If you still do not know what Hi-Res sound is, we will update you with a comparison that is easy to understand. Suppose we watch a video on YouTube in 480p resolution, that is the basic resolution and what we are used to on mobile phones. When we go up in screen size, the lack of resolution is noticeable and we see pixels and lack of sharpness.
That is when the high definition modes 720p, 1080p, 1440p or 4K come in. They require a greater bandwidth (data that is transmitted) and show much more detail in the image, avoiding that pixelation, something that is obvious to the naked eye.
With the Hi-Res sound we have the equivalent effect but in sound. To get an idea, we find a 44.1 kHz sampling rate and 16-bit depth on CDs and most streaming services.
Digital Sound Basics
Sampling rate (Hz)
Sounds are captured just like video in chunks of data. The sampling rate could be compared to the images per second of a video. In audio it is measured in Hertz, that is, the number of samples per second.
A minimum of two samples per cycle are needed to represent any frequency, which is why 44.1 kHz was chosen for the CD (it is estimated that the human ear can reach 20 kHz).
High-resolution sounds (Hi-Res audio) are considered to be 96 kHz or higher. The higher the sample rate, the larger the file, the more samples it has for the same audio time.
Bit depth (bit)
Each audio sample has a size and is what determines this number. Are the bits used to capture each samplewe could compare this figure with the resolution in pixels of each frame of a video.
CD quality is 16 bit, Hi-Res files are 24 bit. At higher bit depths, the size of the audio file also increases for the same given time.
Bit rate (kbps)
This figure is the necessary bandwidth to transfer the audio in question. It is calculated by multiplying the sampling rate by the bit depth and gives us a figure in kbps / Mbps which is the amount of data that is emitted per second.
In summary, it is, therefore, the minimum speed that we need in a connection so that the audio can be reproduced without cuts and as it is the original.
Re-compression via Bluetooth and popular Hi-Res codecs
Well, suppose that we listen to Spotify as a sound source and that we have some files that are downloaded in real time on our mobile. Those files are compressed in AAC/MP3 format, lossy formats. That is, the sound that reaches our mobile already has fractions of the original audio discarded.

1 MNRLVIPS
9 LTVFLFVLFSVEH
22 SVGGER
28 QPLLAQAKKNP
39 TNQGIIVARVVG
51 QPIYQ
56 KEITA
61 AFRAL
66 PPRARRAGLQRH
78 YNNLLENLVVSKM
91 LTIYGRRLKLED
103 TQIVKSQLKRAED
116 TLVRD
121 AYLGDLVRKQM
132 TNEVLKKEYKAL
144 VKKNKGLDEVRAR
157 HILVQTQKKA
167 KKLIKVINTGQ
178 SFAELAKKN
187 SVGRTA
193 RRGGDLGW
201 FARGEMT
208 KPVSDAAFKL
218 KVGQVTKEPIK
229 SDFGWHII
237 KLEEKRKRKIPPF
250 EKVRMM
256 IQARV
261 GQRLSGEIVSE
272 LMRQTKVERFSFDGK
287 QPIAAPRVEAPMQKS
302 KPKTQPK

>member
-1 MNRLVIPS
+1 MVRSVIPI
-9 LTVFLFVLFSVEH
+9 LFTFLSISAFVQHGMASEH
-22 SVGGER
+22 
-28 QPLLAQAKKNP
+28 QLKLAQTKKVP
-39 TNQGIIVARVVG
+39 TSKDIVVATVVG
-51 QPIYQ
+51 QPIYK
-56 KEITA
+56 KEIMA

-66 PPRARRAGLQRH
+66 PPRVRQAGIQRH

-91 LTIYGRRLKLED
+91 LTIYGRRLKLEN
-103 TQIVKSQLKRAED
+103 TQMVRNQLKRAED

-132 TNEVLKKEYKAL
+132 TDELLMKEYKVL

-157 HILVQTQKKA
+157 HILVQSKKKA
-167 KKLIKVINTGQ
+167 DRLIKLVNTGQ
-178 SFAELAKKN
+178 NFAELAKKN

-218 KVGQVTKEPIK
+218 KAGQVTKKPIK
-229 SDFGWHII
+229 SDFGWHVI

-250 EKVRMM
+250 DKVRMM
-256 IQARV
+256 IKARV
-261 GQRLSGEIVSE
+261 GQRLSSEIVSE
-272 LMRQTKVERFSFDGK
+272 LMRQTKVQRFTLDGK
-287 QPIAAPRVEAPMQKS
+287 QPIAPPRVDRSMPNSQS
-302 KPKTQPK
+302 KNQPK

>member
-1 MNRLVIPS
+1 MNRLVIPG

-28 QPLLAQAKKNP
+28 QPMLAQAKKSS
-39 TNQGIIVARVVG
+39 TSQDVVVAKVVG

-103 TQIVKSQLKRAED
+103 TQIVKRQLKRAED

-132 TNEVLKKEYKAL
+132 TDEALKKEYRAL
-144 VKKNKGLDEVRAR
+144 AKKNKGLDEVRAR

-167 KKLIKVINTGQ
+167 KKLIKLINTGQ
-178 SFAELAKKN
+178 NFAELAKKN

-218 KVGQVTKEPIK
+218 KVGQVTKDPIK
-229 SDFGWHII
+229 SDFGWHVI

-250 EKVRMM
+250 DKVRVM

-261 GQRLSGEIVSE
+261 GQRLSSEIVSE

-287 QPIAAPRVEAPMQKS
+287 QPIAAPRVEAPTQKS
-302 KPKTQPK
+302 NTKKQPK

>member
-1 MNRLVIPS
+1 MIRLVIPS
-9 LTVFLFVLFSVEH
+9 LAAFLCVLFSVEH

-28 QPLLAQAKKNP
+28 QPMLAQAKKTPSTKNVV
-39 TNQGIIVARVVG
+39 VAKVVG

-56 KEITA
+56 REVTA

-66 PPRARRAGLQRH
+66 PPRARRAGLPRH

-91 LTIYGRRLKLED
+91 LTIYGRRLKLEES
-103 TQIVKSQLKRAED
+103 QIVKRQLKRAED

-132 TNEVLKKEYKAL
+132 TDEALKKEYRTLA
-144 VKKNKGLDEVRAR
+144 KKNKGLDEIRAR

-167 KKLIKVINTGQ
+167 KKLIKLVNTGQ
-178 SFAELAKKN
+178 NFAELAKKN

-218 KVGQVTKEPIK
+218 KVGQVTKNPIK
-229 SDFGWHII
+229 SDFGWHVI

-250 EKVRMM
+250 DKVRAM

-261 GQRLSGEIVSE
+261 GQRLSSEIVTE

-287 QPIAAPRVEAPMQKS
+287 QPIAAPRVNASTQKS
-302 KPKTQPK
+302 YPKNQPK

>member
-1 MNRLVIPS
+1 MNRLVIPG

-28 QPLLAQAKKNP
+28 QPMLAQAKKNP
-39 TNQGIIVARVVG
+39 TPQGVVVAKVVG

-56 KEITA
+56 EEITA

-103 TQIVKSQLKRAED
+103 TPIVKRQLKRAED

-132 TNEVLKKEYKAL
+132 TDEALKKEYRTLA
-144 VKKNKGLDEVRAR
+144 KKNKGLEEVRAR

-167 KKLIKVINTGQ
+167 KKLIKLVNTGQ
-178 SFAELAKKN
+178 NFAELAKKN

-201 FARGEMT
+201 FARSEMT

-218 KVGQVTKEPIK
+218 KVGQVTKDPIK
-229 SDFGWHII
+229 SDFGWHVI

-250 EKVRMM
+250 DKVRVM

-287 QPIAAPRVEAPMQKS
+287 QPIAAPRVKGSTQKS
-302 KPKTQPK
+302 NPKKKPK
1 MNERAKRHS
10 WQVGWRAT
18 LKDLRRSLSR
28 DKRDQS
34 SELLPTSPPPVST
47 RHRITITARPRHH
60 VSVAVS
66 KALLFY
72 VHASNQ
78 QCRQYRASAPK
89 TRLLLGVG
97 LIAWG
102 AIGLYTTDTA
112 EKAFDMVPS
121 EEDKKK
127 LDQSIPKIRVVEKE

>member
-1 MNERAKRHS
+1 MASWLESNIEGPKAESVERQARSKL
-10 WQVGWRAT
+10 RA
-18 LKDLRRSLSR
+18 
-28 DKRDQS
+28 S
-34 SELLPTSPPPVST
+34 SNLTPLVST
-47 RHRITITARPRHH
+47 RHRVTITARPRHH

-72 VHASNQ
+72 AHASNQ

There are alternatives and subscriptions on the market such as Tidal or Apple Music that offer the option of LossLess (lossless), that is, we do not have this initial compression, so the audio reaches our mobile with all possible quality. Each song takes up much more, and by far we’re saying a factor of up to 30 or 40 times the file size.
However, the majority of uses on the Internet, by saving bandwidth and data spent on mobile rates, use quality formats with loss, mostly AAC. That format and codec is free and offers a good compromise between quality and size.
What if you want to hear that audio with your true-wireless headphones?
This is where additional compression comes in because the available bandwidth between the bluetooth connection of your mobile and your mobile can reach around 1-2 Mbps in optimal conditions, but usable by removing connection instability on a day-to-day basis. It is close to, below, 1 Mbps.
The mobile connects to the headphones via Bluetooth and to transmit the audio it is done through the common connection standard between the headphones and the mobile. An agreement is reached during pairing and from then on, your mobile compresses the audio that is sent and the headphones become decompressors and audio players.
This audio compression and decompression is done using different codecs, here are the most popular:
- SBC: It is the most basic and mandatory standard in A2DP Bluetooth devices. It is the one with the lowest bandwidth, although it can reach up to 328 Kbps, up to 44.1 kHz and 16 bits.